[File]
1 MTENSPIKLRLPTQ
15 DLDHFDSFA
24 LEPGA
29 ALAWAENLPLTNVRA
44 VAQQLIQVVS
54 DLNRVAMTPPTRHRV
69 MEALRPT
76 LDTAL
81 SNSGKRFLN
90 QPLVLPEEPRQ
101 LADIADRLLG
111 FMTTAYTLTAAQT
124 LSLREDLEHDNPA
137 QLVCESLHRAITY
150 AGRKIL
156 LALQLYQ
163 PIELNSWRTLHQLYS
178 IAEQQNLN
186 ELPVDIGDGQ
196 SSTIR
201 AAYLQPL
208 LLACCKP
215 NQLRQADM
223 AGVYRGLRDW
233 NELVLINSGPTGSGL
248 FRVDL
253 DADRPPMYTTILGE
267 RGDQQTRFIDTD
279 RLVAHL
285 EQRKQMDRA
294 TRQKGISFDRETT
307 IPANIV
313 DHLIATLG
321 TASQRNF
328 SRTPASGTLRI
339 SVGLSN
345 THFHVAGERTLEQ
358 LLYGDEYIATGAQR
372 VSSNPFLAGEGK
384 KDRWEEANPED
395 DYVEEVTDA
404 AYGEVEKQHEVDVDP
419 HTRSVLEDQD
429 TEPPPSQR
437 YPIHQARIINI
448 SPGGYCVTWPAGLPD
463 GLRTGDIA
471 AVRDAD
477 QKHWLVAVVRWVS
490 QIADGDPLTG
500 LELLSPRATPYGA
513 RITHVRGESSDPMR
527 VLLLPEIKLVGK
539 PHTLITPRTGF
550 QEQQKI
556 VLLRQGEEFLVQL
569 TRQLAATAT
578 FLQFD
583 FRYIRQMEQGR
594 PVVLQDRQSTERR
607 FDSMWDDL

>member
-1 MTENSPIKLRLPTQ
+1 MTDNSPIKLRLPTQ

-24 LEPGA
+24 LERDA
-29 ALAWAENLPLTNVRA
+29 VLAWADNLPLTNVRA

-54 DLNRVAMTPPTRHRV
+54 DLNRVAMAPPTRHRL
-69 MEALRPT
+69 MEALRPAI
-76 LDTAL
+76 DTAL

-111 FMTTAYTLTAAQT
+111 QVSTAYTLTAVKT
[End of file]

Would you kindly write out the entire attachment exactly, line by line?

1 MTENSPIKLRLPTQ
15 DLDHFDSFA
24 LEPGA
29 ALAWAENLPLTNVRA
44 VAQQLIQVVS
54 DLNRVAMTPPTRHRV
69 MEALRPT
76 LDTAL
81 SNSGKRFLN
90 QPLVLPEEPRQ
101 LADIADRLLG
111 FMTTAYTLTAAQT
124 LSLREDLEHDNPA
137 QLVCESLHRAITY
150 AGRKIL
156 LALQLYQ
163 PIELNSWRTLHQLYS
178 IAEQQNLN
186 ELPVDIGDGQ
196 SSTIR
201 AAYLQPL
208 LLACCKP
215 NQLRQADM
223 AGVYRGLRDW
233 NELVLINSGPTGSGL
248 FRVDL
253 DADRPPMYTTILGE
267 RGDQQTRFIDTD
279 RLVAHL
285 EQRKQMDRA
294 TRQKGISFDRETT
307 IPANIV
313 DHLIATLG
321 TASQRNF
328 SRTPASGTLRI
339 SVGLSN
345 THFHVAGERTLEQ
358 LLYGDEYIATGAQR
372 VSSNPFLAGEGK
384 KDRWEEANPED
395 DYVEEVTDA
404 AYGEVEKQHEVDVDP
419 HTRSVLEDQD
429 TEPPPSQR
437 YPIHQARIINI
448 SPGGYCVTWPAGLPD
463 GLRTGDIA
471 AVRDAD
477 QKHWLVAVVRWVS
490 QIADGDPLTG
500 LELLSPRATPYGA
513 RITHVRGESSDPMR
527 VLLLPEIKLVGK
539 PHTLITPRTGF
550 QEQQKI
556 VLLRQGEEFLVQL
569 TRQLAATAT
578 FLQFD
583 FRYIRQMEQGR
594 PVVLQDRQSTERR
607 FDSMWDDL

>member
-1 MTENSPIKLRLPTQ
+1 MTDNSPIKLRLPTQ

-24 LEPGA
+24 LERDA
-29 ALAWAENLPLTNVRA
+29 VLAWADNLPLTNVRA

-54 DLNRVAMTPPTRHRV
+54 DLNRVAMAPPTRHRL
-69 MEALRPT
+69 MEALRPAI
-76 LDTAL
+76 DTAL

-111 FMTTAYTLTAAQT
+111 QVSTAYTLTAVKT